5 C.F. Verschraegen et al 395 Clinical Presentation Typically, the diagnosis takes a long time to establish. Most of my patients have complained of symptoms for 6 months to more than 2 years prior to diagnosis. In rare instances, patients describe a spontaneous remission with a recurrence more than 5 years later. When the disease becomes symptomatic, patients present with abdominal girth enlargement, ascites, fatigue, anemia, weight loss, night sweats and nocturnal fever, and digestive disturbances. It is fairly common for males to first present with an inguinal hernia, and less often with an umbilical hernia. Women are sometimes diagnosed because of the finding of a pelvic mass. Transmural invasion with involvement of the abdominal musculature is not uncommon, and these patients are usually diagnosed with a sarcoma, despite the epithelial nature of their mesothelioma (Fig. 25.1). Some patients have indolent disease, despite a heavy tumor burden (16). Table 25.4 presents a compilation of peritoneal cases reported in seven medical publications (8,17 22). The most frequent signs are increased abdominal girth with ascites and abdominal pain. Late complications of mesothelioma are bowel obstruction, and a hypercoagulable state. Care should be taken to prevent deep venous thrombosis and arterial thrombosis, which are relatively frequent in this patient population. Figure Abdominal wall involvement in a patient diagnosed with peritoneal mesothelioma. Thin arrow, parietal involvement.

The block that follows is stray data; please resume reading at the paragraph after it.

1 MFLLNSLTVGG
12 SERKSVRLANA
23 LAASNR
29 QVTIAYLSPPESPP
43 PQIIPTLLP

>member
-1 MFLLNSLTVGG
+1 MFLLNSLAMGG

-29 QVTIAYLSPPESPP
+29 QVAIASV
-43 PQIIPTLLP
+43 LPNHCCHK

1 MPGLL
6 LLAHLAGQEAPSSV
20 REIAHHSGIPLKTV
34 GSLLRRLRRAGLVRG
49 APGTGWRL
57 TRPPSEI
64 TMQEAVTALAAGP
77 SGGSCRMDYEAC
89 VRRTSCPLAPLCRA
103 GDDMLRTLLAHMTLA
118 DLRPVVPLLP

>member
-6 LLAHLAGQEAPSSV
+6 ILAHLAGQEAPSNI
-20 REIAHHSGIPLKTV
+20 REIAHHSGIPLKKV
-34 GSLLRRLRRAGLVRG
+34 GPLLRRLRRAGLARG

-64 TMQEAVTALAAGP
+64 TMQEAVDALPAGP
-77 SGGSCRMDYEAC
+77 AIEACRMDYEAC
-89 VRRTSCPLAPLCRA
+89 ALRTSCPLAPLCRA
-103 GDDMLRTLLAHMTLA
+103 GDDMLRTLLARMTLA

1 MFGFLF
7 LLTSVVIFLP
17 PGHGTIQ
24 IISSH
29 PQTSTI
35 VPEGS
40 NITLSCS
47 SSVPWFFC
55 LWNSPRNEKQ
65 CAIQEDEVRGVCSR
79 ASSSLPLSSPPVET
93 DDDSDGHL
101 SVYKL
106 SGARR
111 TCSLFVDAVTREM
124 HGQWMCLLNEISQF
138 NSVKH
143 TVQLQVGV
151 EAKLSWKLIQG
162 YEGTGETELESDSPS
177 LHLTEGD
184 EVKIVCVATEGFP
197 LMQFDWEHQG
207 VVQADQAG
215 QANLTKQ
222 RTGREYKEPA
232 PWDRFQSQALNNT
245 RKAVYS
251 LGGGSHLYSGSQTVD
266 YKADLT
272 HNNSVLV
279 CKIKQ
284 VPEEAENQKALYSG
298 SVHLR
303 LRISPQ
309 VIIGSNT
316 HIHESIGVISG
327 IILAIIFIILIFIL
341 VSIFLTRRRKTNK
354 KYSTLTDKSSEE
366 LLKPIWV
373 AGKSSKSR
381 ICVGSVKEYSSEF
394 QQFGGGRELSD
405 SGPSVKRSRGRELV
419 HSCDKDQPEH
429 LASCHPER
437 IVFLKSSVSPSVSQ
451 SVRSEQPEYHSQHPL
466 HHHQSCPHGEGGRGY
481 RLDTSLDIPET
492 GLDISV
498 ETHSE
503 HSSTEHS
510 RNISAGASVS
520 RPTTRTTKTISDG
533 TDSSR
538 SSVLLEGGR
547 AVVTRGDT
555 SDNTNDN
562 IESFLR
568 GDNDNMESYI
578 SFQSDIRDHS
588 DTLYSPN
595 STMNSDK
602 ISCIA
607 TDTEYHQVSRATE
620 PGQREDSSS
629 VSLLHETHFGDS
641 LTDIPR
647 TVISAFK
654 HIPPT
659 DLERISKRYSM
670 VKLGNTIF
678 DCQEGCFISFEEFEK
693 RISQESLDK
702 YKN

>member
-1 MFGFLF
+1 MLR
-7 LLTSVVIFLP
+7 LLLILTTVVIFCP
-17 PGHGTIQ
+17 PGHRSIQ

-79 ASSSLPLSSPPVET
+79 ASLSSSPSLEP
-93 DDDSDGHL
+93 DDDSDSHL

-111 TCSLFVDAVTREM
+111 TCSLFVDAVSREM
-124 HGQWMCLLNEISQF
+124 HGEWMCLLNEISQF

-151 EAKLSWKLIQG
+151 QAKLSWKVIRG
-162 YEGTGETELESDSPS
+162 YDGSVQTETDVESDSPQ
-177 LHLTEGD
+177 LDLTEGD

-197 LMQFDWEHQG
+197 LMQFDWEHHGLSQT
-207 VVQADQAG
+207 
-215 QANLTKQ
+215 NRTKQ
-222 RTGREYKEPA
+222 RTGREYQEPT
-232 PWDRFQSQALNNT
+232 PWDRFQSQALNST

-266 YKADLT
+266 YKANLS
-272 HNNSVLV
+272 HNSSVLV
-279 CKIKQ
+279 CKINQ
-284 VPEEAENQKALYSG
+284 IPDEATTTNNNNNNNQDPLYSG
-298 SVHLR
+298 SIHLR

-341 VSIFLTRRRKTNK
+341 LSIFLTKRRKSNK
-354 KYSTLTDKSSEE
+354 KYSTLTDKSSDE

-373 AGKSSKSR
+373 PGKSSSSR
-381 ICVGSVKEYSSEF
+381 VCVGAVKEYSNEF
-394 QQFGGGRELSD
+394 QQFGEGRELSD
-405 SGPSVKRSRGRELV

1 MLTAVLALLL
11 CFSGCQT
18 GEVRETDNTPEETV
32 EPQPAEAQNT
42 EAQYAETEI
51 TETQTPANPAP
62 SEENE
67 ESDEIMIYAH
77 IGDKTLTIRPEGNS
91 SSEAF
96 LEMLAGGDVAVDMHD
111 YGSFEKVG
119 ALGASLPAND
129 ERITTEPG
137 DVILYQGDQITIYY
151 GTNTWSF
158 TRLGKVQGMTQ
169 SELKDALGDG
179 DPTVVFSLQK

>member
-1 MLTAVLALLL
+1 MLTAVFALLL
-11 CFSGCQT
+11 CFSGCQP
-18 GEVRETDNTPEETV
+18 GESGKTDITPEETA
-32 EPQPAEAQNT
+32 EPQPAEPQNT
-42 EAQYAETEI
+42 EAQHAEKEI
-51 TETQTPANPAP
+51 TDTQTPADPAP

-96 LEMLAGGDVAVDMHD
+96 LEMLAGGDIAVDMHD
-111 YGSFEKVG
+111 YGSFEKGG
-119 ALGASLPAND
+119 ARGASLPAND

6 396 Chapter 25 Clinical Presentation of Abdominal Mesothelioma The laboratory investigations show an increased platelet count in about 50% of patients, and sometime an increase in white blood cells. Low-grade anemia is common. Another feature of peritoneal mesothelioma is that it causes a low serum albumin, in relationship to the peritoneal infiltration. This hypoalbuminemia is usually asymptomatic. The most commonly elevated tumor marker is CA-125, probably a sign of peritoneal irritation by the cancer; it is seen in fewer than half the patients. The staging of peritoneal mesothelioma has not been established in a reproducible fashion. I distinguish four categories: a localized lesion that can be fully resected [equivalent to stage I of the Butchart et al (23) classification], disease contained into the abdominal cavity on the peritoneal and organ surfaces that can only be debulked at best (equivalent to stage I), disease contained into the abdominal cavity with intraparenchymal invasion of organs such as liver metastases (equivalent to stage IV), and disease extending outside of the peritoneal cavity including lymph node involvement (equivalent to stage III or IV). The last two categories seem to have a worse prognosis. The SEER registry differentiates among localized, regional, distant, or unstaged disease. Of 621 abdominal mesotheliomas, 60 (9.7%) were localized (primary tumor confined to an organ), 72 (11.6%) were regional (tumor involving adjacent structures, or with regional lymph nodes), 402 (65%) were distant (skipped areas between primary tumor and other lesions), and 87 (14%) were unstaged. Because of the uncertainty of these definitions, these numbers have to be taken cautiously. The principal indication from these numbers is that localized peritoneal mesothelioma is very rare. Pathophysiology Though the pathophysiology of malignant peritoneal mesotheliomas is not well understood, there have been advances in identifying markers associated with malignant proliferation of mesothelial cells (24). One such molecule is mesothelin, a cell surface glycoprotein present on normal mesothelial cells, which is highly expressed in the majority of patients with epithelial mesotheliomas (25,26). Mesothelin overexpression is also seen in other tumors including serous ovarian carcinomas, pancreatic adenocarcinomas and some squamous cell carcinomas. The exact function of mesothelin is not known but it may be involved in tumor dissemination. Initially, mesothelin is formed as a 69-kd polypeptide with a hydrophobic tail, which is probably removed and replaced by phosphatidylinositol. After glycosylation at one or more of its four putative N-linked glycosylation sites, it is cleaved by a protease to yield the cell-bound 40-kd fragment and a smaller N-terminal fragment, which is shed. This N-terminal fragment was called the megakaryocyte potentiating factor (MPF) since it stimulated the megakaryocyte colony-forming activity of murine interleukin-3 in mouse bone marrow cell culture (27). Also, MPF could play a role in the thrombocytosis seen in the majority of patients with malignant